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HVAC Cleaning & Coronavirus – Virus Spread
This blog post explores the ways in which a virus can spread within a commercial building.
In particular, it outlines the ways in which a company like Clean Air Filtration Services can minimise the chance of virus spread through its HVAC cleaning and Compliance programs.
How Does A Virus Spread Within A Building?
A virus can be spread in a number of ways. Typically, the spread starts with an infected person coughing or sneezing droplets onto a surface, into the air, or onto a person nearby.
Other people can be infected if:
- The droplets land directly in their eyes, nose or mouth.
- The person touches a surface on which the droplets have landed and then they transmit the droplets to their mouth.
- Very small droplet particles stay airborne long enough to travel & infect areas & people outside the original sneeze zone. This is called airborne transmission.
Can An Air Conditioner Spread An Airborne Virus?
The short answer is that it is possible for an air conditioner to spread an airborne virus and contaminate adjacent areas.
The likelhood of this happening is dependent upon:
- The potency of the droplet particles.
- The length of time the virus stays infectious within the droplet particles.
- The length of time the droplet particles stay airborne.
In a recent NETFLIX documentary outlining the spread of SARS they state:
“…a fan blew the virus back up into the building’s ventilation, and into the apartments above. Then the wind was likely blowing the virus to nearby buildings making it much more difficult to contain… In total 329 people were infected in this apartment complex…”
(Netflix, ‘EXPLAINED, The Next Pandemic’, 2019, 13.3 minutes in)
Note that the World Health Organisation has stated in March 2020 that they are not seeing airborne transmission of Coronavirus. This is despite some studies reporting that Coronavirus stays airborne for up to 3 hours.
Can An Air Filter Trap An Airborne Virus?
Most viruses vary in diameter from around 20 nanometers to 400 nanometers.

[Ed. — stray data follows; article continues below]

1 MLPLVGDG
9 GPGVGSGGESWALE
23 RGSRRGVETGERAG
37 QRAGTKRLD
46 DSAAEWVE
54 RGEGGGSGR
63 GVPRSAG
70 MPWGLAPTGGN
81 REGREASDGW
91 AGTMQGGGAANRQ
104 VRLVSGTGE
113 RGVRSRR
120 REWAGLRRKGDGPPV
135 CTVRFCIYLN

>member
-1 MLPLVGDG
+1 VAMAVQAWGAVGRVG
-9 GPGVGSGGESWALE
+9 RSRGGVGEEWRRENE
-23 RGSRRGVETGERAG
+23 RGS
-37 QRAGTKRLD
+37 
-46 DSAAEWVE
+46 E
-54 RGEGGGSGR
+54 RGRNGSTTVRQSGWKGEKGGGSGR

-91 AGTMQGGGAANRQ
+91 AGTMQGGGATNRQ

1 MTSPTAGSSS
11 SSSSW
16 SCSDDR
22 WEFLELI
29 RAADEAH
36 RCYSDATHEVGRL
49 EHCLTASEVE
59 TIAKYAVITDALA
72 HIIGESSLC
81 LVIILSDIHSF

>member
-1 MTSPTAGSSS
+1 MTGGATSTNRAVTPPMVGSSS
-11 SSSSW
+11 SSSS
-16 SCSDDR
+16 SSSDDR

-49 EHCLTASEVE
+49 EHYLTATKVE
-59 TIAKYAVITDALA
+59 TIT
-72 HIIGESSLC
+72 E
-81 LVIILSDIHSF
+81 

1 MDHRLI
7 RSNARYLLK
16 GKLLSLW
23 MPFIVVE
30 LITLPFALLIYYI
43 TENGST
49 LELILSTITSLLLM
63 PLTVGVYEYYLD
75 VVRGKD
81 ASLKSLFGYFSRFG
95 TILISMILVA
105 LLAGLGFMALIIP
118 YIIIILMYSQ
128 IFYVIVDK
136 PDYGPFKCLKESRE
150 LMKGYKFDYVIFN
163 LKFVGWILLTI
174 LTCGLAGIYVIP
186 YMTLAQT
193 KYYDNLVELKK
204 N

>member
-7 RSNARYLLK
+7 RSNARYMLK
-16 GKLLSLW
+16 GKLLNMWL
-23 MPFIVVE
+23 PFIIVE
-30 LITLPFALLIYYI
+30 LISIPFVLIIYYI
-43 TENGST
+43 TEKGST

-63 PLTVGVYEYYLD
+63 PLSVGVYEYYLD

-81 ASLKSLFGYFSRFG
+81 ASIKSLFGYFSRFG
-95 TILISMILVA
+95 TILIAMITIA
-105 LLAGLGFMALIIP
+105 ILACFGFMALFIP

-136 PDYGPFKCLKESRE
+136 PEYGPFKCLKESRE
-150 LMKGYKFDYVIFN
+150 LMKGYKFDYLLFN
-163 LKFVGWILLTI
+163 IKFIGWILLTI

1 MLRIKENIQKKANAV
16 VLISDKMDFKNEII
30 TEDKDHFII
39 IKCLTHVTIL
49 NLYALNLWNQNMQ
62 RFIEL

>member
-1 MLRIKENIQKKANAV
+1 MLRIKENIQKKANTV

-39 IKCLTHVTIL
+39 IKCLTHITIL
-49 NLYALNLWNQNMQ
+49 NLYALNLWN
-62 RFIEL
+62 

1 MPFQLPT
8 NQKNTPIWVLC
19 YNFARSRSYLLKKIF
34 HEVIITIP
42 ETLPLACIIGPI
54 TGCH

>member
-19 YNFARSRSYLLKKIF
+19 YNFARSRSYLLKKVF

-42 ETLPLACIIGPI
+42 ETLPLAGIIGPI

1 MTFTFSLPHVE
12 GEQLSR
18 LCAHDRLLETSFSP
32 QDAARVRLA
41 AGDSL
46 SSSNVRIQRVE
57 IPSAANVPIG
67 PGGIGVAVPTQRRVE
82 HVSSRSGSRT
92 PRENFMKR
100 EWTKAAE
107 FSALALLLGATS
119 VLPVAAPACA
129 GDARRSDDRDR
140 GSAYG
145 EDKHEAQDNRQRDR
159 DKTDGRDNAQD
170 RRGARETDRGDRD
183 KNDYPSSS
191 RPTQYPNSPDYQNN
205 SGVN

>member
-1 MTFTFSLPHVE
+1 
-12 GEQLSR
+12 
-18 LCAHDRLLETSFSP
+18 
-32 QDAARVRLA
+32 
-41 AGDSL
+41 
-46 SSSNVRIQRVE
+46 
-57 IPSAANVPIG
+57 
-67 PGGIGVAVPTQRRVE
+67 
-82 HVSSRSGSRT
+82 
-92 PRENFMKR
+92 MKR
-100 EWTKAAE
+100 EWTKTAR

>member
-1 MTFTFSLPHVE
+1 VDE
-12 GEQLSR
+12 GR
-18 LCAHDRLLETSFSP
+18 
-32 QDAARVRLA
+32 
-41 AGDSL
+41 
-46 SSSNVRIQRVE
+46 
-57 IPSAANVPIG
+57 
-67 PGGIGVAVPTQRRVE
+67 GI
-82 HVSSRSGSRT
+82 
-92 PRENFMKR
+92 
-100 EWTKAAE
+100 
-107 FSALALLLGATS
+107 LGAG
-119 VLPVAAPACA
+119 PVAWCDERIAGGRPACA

A HEPA filter is able to filter particles down to 300 nanometers.
In addition, a smaller virus particle will generally not move in a straight line and is therefore likely to make contact with the filter fibres. Once trapped, the virus particle would stay safely on the filter until it becomes inactive. Therefore, although a typical Coronavirus particle is about 100 nanometers it is still likely to be trapped by a HEPA filter.
Other filters that can kill a virus include:
- Ultraviolet (UV) Based Filter – Several minutes of UV light exposure can break down the virus molecule and render it inactive.
- Photocatalytic Based Filter – Virus can be broken down by electrostatic and oxidation processes.
- Catechin Based Filter – Can have antiviral properties.
What Substances Can Be Used To Deactivate The Coronavirus?
The virus molecule has a lipid or fat-like covering. Therefore many cleaning agents are effective because they destroy the virus by attacking this fat layer. Once the lipid layer is destroyed the fragile virus molecule is exposed and quickly becomes inactive.
Some substances used to successfully deactivate the virus molecule include:
- Soap – Can break down the lipid layer.
- Bleach – Can break down the lipid layer and the enclosed virus molecule.
- Peroxide – Can break down the lipid layer and the enclosed virus molecule.
- Alcohol – Can break down the lipid layer.
- Heat – Can melt the lipid layer.
Why Is It So Important To Kill HVAC Bacteria & Bio-contaminants During A Pandemic?
Australian Standards AS 3666 Part 2 states that HVAC:
- Coils – should be inspected monthly and cleaned when necessary
- Ductwork – should be inspected annually and cleaned when necessary
- Fans – should be inspected at three monthly intervals and cleaned or repaired as necessary
This is the minimum period between inspections and cleaning.
However, there are two very good reasons why you may need to clean your HVAC system more regularly than this during a pandemic:
1) Secondary Infections Become Deadly
Death rates due to coronavirus are significantly higher in people with a pre-existing condition. Therefore, if a resident of your building were to be infected with legionella due to poor HVAC cleaning practises, they would be open to an even more serious problem if they were to then catch Coronavirus.
2) The Virus Will Be Infectious For Longer
Viruses need a host cell, which can be bacteria, fungi, or an animal, including a human. With help from the host, viruses are then able to multiply.
If a virus finds a host in the HVAC system it could remain dangerous for a long period of time. It is therefore important to clean your HVAC system more regularly to ensure that it is clear of bacteria, fungi and bio-contaminants.